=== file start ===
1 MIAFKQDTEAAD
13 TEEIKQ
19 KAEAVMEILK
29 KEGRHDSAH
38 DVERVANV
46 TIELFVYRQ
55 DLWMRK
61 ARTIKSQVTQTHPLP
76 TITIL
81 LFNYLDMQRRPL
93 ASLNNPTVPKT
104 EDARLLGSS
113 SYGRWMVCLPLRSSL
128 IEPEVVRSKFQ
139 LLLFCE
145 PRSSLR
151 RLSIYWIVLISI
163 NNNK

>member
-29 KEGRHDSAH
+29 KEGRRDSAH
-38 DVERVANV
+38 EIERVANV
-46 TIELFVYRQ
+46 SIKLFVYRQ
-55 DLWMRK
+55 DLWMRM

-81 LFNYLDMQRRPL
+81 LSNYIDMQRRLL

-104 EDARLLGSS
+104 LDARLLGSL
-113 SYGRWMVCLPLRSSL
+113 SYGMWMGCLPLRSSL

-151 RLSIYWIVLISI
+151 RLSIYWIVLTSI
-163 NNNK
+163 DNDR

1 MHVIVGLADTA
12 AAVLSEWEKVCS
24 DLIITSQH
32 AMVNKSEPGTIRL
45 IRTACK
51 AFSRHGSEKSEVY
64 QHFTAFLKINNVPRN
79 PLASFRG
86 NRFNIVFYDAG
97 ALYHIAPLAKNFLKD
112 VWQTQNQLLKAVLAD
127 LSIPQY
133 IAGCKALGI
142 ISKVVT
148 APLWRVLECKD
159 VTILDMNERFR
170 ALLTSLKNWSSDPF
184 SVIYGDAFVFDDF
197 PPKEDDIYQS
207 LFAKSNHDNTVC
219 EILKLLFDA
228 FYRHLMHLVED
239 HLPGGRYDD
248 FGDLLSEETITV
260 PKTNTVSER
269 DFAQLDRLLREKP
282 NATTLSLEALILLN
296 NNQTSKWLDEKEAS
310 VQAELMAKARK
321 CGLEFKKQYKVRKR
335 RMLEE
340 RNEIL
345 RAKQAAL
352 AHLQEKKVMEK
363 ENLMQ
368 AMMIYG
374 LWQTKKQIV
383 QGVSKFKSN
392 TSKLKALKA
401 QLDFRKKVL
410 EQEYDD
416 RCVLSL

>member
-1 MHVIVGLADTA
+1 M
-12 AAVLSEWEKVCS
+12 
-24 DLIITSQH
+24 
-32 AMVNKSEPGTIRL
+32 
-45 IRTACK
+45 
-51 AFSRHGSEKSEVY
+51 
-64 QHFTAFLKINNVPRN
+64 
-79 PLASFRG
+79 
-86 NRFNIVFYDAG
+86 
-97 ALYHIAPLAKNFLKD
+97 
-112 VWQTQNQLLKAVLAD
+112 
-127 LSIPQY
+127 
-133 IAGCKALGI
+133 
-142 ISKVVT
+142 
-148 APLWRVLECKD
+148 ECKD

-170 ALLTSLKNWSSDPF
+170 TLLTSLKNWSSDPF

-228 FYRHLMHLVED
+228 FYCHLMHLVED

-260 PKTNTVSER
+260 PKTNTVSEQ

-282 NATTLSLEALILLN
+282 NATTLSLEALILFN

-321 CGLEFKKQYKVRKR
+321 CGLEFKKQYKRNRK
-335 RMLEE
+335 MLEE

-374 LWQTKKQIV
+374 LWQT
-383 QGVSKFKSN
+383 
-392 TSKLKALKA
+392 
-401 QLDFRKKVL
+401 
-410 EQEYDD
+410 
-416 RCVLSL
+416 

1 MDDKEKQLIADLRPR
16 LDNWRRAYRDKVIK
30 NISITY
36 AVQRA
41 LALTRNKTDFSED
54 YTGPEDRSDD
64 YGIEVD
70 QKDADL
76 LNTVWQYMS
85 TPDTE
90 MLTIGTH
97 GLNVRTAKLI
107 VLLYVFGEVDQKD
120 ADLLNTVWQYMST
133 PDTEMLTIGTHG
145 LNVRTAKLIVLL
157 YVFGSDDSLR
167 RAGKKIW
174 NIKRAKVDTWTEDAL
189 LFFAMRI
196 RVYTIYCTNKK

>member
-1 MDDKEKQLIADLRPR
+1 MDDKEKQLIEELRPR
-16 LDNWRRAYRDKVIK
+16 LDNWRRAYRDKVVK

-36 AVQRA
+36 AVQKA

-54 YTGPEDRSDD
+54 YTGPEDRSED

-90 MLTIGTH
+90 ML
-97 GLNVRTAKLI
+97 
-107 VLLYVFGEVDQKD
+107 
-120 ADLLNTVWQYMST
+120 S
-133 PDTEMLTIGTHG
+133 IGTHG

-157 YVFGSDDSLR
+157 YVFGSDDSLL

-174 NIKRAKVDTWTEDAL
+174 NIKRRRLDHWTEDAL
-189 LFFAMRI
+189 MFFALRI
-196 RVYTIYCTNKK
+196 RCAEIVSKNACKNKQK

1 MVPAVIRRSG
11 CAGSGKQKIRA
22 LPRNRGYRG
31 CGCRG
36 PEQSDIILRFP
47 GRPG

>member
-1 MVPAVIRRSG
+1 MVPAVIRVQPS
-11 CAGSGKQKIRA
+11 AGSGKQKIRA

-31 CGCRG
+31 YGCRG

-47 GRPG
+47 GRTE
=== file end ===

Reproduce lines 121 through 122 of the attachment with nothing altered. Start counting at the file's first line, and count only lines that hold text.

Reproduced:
-335 RMLEE
+335 MLEE